Jerusalem, by Simon Sebag Montefiore
Montefiore presents more than 3,000 years of Jerusalem’s history. He begins his story with King David, but his account could have begun even earlier --the city was already ancient, he writes, when David captured the citadel. Although its name literally means “City of Peace”, it has been the site of more fanaticism, tragedy and political intrigue than any other city on earth. It was destroyed at least twice, besieged 23 times, attacked 52 times, and captured and recaptured 44 times. It has been ruled by Egyptians, Assyrians, Persians, Romans, Byzantines, Mumluks, Arabs, Albanians, Germans and the British. Still today as a “Holy City” of three great world religions, Jerusalem claims the interest and loyalty of millions.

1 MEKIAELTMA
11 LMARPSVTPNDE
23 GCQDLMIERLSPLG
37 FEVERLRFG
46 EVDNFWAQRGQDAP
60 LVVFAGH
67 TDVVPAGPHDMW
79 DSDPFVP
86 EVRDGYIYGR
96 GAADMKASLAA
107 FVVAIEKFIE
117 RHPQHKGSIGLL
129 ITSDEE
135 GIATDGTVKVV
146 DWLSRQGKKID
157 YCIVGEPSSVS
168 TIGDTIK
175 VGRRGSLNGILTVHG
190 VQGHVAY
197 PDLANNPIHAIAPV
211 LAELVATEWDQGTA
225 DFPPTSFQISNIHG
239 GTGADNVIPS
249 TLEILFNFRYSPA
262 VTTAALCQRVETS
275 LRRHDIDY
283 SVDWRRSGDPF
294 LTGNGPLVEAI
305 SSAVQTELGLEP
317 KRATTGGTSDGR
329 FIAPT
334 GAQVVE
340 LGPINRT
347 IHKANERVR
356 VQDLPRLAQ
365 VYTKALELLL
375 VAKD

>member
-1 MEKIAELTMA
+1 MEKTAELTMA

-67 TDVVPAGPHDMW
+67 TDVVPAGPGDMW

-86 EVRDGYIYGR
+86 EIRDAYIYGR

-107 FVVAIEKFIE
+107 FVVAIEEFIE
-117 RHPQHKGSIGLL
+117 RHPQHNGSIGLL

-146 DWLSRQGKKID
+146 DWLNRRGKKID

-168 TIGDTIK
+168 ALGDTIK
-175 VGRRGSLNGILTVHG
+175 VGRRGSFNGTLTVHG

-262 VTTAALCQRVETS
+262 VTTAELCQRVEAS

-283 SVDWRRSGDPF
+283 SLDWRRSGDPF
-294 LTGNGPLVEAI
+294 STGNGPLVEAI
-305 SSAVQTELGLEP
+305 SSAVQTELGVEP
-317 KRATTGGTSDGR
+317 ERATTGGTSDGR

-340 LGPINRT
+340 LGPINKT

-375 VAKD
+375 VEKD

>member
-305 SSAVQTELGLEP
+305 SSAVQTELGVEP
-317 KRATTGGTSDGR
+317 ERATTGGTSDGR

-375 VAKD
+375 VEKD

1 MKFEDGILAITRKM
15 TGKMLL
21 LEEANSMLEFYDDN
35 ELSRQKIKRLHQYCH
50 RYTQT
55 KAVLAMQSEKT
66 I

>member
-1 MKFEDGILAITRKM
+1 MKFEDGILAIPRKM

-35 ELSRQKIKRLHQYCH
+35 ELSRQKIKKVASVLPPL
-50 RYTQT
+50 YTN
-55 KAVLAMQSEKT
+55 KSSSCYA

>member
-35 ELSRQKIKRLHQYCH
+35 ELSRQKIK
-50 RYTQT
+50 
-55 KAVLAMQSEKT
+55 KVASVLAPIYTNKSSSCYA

Montefiore weaves into his story an assortment of leaders, authorities, heroes, villains and oddities. In addition to biblical characters, Herod the Great, Cleopatra, Baldwin IV (The Leper-King), Saladin, Suleiman, Jazzar the Butcher, Wasif Jawhariyyeh (the Oud-Player), Rasputin and Lawrence of Arabia were my favorites. Of particular interest were the rituals, quarrels and indignities associated with the Church of the Holy Sepulchre.
The status of Jerusalem remains to this day one of the core issues in the Israeli-Palestinian conflict. Montefiore provides an excellent summary of the events, personalities and circumstances that continue to shape and trouble Jerusalem, the Holy City on a hill.